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Shalhevet news online: When we know it, you'll know it

The Boiling Point

SushiKo: Japan on Pico

Restaurant review

Located on Pico Boulevard, Sushiko can pride itself on being the only kosher sushi restaurant in Los Angeles County. With that monopoly comes a big responsibility; it must be good enough to keep people coming and paying the extra price for being kosher, and not wandering off to the plethora of other sushi restaurants – or other kosher restaurants — in town.

I have to admit that Sushiko does a decent job. But there is definitely room for improvement, as there always is. With a few adjustments, because of sushi’s already existing popularity it could easily become the king of the hill on Pico Boulevard — the destination for the vast majority of Jews looking to dine kosher.

Let’s start with the outside appearance. First of all, the location is not so great, and the banner could use some work. Located in a small shopping center next to Elat Burger, Sushiko does not shout class despite its very expensive dishes. However, for a restauranteur, being strictly kosher comes with a hefty price, and the simplest way to deal with that is by perhaps choosing an inexpensive location. Additionally, I believe the banner is way too plain — some color wouldn’t hurt in making it more inviting to the eye.

Once inside, at around 6 pm on a Thursday evening, I wasn’t sure where to go. There was no host, and no one greeted me. Finally, I was shown to my table. To be fair, I love the creativity of the décor. If nothing else, it is original. One wall looks to be made of bamboo, one is green and gives me the impression of being lost in the Amazon, and the other is simply white. One thing that did bother me was the glass wall looking on to the outside. It takes away all privacy.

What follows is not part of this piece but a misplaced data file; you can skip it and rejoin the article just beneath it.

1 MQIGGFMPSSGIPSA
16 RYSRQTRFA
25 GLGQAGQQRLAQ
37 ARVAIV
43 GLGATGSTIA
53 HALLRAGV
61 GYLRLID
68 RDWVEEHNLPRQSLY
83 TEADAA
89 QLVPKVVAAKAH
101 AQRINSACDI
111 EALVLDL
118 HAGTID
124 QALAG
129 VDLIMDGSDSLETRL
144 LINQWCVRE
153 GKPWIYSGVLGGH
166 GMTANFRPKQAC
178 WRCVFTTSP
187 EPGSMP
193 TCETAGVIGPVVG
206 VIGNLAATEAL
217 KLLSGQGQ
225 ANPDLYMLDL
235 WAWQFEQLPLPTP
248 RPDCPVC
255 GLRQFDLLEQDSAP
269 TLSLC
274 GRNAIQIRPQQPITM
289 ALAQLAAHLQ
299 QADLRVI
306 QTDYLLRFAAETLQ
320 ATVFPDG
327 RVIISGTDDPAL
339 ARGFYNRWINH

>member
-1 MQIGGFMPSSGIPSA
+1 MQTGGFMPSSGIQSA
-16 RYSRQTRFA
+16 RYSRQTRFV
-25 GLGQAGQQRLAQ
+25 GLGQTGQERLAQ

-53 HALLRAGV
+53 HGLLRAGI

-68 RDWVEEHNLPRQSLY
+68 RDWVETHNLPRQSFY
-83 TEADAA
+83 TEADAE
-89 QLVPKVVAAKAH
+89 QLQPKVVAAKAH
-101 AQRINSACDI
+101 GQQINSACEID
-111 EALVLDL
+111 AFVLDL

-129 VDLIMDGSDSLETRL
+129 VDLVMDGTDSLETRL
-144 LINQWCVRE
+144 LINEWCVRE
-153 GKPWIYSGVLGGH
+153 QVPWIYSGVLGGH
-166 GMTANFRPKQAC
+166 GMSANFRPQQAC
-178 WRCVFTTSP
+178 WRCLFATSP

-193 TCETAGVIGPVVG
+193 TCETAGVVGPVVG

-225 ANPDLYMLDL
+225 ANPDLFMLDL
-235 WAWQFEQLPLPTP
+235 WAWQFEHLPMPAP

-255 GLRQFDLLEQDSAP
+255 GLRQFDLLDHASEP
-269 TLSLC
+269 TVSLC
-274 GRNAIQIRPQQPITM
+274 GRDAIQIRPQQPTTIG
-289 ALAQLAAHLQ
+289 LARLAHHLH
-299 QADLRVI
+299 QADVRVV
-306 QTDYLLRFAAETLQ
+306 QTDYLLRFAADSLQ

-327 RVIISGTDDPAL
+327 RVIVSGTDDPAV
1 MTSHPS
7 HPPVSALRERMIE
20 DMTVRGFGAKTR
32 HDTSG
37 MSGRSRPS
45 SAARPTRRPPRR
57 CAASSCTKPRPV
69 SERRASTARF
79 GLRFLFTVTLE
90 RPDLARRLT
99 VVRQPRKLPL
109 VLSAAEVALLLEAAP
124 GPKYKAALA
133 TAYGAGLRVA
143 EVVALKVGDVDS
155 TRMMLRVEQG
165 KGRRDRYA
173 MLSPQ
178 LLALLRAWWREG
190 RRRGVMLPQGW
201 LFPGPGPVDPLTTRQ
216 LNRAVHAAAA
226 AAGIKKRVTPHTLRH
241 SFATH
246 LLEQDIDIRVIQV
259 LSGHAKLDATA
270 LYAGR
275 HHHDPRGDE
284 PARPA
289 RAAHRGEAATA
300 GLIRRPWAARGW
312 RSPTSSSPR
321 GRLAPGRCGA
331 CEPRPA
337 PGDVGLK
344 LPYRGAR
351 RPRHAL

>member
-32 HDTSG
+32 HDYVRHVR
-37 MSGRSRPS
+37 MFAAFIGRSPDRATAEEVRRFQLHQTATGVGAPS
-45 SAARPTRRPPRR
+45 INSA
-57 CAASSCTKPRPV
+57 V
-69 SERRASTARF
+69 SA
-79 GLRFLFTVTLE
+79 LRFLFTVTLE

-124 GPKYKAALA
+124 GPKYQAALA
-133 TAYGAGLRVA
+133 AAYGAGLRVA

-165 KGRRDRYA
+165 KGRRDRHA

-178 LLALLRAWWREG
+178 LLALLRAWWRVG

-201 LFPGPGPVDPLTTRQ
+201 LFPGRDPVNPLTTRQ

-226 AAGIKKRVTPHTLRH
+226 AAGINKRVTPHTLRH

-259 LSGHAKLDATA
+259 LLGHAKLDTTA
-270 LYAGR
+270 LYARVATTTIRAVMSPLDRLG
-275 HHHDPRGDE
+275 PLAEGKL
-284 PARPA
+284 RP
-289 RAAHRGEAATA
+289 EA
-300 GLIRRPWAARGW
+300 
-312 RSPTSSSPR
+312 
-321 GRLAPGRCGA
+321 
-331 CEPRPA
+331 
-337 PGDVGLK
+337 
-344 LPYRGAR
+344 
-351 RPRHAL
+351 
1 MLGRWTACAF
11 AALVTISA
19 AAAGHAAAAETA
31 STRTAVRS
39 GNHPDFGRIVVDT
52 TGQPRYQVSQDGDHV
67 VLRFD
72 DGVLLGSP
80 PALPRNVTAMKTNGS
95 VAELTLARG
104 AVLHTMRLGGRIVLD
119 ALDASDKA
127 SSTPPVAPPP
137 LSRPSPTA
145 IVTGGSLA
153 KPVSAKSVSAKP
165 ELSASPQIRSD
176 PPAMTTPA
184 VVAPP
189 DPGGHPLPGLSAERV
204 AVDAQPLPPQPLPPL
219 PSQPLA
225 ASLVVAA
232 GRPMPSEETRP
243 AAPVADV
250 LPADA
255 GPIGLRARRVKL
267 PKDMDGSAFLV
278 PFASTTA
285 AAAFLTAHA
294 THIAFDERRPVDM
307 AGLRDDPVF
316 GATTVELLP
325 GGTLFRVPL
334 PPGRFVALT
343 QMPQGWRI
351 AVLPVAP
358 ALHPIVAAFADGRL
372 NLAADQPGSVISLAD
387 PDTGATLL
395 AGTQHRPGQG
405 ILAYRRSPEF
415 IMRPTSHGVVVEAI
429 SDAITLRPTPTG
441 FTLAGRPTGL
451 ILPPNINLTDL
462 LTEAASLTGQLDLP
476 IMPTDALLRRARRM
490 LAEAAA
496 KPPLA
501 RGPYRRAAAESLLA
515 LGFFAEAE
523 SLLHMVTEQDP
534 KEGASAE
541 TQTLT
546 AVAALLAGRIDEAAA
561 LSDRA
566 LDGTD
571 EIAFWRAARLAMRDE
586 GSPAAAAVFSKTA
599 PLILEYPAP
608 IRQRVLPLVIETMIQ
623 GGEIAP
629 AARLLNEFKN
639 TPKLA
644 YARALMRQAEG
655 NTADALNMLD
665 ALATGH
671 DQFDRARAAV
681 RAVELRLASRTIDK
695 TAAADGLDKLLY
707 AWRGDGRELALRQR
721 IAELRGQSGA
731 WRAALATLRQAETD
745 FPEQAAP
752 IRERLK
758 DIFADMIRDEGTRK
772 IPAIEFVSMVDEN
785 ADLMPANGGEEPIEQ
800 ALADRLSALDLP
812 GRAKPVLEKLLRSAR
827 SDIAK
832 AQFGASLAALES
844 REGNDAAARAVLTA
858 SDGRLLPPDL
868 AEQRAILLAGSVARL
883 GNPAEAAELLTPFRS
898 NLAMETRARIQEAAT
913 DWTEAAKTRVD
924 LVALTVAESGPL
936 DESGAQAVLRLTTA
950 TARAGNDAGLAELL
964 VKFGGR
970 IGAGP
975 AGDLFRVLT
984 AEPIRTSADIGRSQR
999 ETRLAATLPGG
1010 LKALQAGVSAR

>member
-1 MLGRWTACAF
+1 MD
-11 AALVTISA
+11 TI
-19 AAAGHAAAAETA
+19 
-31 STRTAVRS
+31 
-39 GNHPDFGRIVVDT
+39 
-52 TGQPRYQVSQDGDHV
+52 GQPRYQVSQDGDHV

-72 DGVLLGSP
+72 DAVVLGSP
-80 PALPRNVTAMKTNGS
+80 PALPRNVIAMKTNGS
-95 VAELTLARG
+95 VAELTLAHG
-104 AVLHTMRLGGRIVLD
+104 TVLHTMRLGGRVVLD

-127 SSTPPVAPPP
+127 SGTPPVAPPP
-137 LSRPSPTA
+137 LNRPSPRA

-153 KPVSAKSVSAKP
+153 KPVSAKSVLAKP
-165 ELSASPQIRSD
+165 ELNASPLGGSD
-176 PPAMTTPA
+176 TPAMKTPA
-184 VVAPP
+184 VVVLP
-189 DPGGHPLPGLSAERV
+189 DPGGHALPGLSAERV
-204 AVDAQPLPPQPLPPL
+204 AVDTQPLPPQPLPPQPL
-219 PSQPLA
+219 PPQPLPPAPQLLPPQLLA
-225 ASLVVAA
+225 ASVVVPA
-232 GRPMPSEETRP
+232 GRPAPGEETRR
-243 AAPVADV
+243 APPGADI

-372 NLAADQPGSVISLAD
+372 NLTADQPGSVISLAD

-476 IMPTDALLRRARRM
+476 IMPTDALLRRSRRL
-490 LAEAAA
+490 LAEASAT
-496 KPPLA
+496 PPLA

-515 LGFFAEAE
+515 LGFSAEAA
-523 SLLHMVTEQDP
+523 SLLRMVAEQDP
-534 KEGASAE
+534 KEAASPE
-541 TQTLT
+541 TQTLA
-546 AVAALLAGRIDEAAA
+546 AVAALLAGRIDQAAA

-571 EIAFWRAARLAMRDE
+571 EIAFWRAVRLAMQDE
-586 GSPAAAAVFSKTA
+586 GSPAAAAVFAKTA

It must be hard to be a sushi restaurant, since there are only so many possible dishes. Sushiko is extremely creative in its house rolls. There are about a dozen, which incorporate all kinds of ingredients in a very creative and original manner. I ordered the $13 caterpillar roll. The name should speak for itself; it should look like an actual caterpillar, as shown in the picture on the menu.

This was not the case. The waitress brought me eight sushi pieces on a rectangular plate with an orange sauce drizzled all over it. Where were the face, and the antennas? That’s the only reason why I was willing to spend my $13 on just one sushi roll! I told the waitress that this must be the wrong dish, but she replied that it doesn’t look like a caterpillar today because sometimes “the chefs don’t feel like doing it.” So, my loss I guess. I went there on the wrong day.

It’s very possible that this was an off day for the restaurant, because the Sushi, in one word, tasted strange. It contained tomato, tuna, a sweet sauce, and was spicy all at the same time, and for me it didn’t work. But for $1.62 a sushi, I couldn’t throw it out either.  I do have to commend Sushiko at least for not putting mayonnaise in their sushi. I don’t know how long it has been since I have eaten a sushi which was not vegetable that didn’t have mayonnaise. It was a relief to see that some people still understand that mayonnaise is not meant to be combined with Sushi.